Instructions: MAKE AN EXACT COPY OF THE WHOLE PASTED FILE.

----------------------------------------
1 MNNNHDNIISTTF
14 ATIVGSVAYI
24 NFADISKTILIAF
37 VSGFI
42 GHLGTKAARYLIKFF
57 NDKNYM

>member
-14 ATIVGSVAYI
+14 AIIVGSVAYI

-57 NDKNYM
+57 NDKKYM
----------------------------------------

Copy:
1 MNNNHDNIISTTF
14 ATIVGSVAYI
24 NFADISKTILIAF
37 VSGFI
42 GHLGTKAARYLIKFF
57 NDKNYM

>member
-14 ATIVGSVAYI
+14 AIIVGSVAYI

-57 NDKNYM
+57 NDKKYM